Searching for products

This section explains Spree’s support for product search and selection. After reading it you should know:

  • how the Searcher API works
  • how to install and configure a searcher instance
  • how to configure and use faceted search

This guide is aimed at developers.

1 Overview

Searching for products is a key operation for commerce sites, where we need both speed and flexibility. Spree supports this by providing an API that allows plug-in and configuration of a variety of specialized, high-performance search platforms. Furthermore, the core team maintains instances of this API for a few of the current top platforms, such as Solr and Sphinx.

The primary use of these platforms in Spree is to provide flexible full-text searching of product details. Spree submits a query and then paginates the result.

Depending on the exact platform in use, Spree may also advise on searches with alternative spellings, or support refinement or drilling down in the search result via facets.

2 Searcher API

2.1 Configuration

You can set the current search implementation by assigning a suitable object to Spree::Config.searcher. If it is not set, the searcher defaults to an instance of the base implementation.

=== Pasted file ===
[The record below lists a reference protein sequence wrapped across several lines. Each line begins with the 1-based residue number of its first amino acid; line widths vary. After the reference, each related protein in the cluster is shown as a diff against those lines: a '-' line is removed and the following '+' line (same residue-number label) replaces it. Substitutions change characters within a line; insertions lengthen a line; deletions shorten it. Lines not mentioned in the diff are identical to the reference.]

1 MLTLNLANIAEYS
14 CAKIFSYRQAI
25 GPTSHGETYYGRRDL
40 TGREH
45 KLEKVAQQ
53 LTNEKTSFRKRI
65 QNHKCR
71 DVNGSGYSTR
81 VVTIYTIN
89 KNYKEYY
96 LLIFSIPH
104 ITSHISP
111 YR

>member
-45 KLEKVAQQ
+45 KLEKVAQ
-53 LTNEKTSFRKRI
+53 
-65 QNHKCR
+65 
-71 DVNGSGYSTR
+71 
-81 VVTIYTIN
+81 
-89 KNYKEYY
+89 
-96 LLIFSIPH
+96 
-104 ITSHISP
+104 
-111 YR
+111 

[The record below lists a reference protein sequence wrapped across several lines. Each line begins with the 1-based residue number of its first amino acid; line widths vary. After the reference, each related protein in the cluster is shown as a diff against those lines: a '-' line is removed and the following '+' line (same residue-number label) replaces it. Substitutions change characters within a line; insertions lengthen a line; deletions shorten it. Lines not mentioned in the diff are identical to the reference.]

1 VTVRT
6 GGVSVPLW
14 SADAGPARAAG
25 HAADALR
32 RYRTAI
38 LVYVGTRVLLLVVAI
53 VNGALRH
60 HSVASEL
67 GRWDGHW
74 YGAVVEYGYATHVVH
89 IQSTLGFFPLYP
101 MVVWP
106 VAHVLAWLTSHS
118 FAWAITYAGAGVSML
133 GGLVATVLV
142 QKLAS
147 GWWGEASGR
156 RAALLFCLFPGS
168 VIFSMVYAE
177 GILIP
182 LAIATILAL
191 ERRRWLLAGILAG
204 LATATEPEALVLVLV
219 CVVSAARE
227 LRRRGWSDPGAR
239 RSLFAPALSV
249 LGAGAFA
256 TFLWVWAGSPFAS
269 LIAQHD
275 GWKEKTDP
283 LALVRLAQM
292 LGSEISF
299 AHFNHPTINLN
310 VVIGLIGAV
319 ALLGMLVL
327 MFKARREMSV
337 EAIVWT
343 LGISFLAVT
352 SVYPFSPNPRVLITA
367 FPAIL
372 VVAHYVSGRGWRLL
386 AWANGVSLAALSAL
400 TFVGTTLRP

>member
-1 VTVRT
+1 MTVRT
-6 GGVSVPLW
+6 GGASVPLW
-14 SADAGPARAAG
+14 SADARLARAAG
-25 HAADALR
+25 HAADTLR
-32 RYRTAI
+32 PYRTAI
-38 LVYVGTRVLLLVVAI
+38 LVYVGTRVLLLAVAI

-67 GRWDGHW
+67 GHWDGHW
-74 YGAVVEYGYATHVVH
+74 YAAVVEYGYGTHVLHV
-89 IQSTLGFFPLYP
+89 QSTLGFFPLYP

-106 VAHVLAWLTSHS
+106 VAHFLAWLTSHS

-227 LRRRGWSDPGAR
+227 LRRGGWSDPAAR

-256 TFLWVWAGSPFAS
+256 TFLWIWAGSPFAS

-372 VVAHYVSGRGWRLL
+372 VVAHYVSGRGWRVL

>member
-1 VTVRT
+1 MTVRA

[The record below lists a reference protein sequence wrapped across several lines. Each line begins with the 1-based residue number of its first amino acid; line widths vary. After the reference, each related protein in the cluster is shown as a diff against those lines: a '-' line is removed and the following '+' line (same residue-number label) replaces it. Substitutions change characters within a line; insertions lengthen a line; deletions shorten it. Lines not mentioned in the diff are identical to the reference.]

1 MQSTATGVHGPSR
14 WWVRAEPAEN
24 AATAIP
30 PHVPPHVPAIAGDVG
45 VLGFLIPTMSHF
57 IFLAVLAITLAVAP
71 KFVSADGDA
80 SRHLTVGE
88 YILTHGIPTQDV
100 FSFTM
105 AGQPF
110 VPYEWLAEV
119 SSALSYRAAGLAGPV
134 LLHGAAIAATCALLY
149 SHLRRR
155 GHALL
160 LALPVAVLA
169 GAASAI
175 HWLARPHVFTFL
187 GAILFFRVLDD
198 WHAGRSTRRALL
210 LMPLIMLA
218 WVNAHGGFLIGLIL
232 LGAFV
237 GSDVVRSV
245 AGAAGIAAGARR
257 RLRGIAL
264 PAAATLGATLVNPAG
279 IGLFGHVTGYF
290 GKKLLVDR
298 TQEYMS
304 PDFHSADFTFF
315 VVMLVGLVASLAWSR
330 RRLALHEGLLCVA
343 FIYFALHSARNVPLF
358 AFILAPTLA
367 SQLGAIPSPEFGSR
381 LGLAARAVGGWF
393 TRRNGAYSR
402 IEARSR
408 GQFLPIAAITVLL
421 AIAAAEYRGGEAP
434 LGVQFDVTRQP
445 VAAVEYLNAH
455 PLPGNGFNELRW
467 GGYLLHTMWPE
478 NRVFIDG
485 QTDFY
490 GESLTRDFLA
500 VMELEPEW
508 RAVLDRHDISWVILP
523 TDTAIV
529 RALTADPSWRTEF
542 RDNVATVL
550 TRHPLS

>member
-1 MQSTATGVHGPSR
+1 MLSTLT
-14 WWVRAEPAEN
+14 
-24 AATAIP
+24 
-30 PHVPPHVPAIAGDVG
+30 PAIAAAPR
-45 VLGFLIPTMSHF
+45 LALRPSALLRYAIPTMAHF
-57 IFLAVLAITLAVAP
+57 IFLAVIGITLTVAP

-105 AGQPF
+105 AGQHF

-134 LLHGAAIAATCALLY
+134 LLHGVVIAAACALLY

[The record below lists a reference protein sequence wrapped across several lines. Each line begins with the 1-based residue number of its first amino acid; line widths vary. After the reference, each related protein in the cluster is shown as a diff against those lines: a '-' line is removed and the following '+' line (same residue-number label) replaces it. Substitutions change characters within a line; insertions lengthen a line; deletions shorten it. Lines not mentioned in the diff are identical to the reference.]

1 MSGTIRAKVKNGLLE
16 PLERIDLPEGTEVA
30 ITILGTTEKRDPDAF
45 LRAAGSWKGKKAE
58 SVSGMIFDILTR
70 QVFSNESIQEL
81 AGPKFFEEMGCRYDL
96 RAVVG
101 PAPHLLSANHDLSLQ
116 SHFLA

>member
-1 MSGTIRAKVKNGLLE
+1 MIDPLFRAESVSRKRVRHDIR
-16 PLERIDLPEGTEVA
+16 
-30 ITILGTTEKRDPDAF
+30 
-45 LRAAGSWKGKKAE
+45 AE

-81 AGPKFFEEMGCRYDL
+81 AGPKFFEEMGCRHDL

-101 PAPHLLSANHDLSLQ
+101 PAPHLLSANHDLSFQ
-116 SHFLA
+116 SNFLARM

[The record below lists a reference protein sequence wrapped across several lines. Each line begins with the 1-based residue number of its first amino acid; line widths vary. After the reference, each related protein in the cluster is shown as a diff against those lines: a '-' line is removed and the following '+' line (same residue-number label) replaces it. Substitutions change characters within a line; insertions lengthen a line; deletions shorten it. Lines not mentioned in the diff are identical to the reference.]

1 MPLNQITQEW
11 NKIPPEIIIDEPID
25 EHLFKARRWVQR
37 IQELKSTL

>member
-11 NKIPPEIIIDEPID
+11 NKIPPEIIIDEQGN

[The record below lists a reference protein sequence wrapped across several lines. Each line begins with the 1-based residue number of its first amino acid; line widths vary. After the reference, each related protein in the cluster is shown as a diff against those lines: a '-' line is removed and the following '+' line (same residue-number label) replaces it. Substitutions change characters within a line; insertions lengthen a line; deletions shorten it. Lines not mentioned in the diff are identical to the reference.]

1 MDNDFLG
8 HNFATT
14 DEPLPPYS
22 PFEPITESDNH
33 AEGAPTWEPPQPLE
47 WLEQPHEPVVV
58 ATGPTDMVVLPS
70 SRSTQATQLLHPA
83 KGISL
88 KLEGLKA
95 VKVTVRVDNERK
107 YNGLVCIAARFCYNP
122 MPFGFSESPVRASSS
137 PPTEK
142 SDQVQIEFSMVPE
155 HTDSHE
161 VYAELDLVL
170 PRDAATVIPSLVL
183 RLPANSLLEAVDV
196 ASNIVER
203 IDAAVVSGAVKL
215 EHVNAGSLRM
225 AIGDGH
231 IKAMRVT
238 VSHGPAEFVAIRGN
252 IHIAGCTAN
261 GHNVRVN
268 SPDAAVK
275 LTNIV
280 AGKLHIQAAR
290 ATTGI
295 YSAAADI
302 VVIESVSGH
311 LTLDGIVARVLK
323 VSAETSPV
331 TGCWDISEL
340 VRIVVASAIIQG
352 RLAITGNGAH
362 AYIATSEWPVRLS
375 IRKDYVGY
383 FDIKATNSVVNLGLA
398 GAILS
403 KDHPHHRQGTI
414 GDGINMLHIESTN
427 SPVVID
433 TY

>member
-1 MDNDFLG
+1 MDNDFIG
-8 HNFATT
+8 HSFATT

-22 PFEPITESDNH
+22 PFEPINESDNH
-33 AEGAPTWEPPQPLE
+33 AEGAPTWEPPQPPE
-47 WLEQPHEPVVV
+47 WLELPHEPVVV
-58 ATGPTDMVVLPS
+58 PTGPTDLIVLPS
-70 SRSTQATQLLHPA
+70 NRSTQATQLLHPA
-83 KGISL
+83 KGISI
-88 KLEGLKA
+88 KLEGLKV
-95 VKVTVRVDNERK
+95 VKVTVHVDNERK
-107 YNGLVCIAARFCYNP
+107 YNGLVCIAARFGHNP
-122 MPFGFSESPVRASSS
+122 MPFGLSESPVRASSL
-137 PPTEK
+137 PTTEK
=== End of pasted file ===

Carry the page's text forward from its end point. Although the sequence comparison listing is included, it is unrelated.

2.2 Integration with Spree

The primary modification is to override the named scope for general keyword lookup. Thus Product.keywords("foo") will use the configured search implementation, and return a new scope which limits its result to products which match the query.

One standard use of the keywords scope is to implement the default Spree search box. The method retrieve_products (now in lib/spree/search.rb) handles display of product lists based on a mix of keywords, taxon selections, product group(s) and facets. It uses the searcher API to set up searches, then the actual search occurs via (indirect) calls to the keywords scope, e.g. as a clause in a product group or in response to presence of a keyword parameter in the query. Note that retrieve_products is used to generate listings in the Product and Taxon controllers: you’ll probably need to use it if generating similar listings.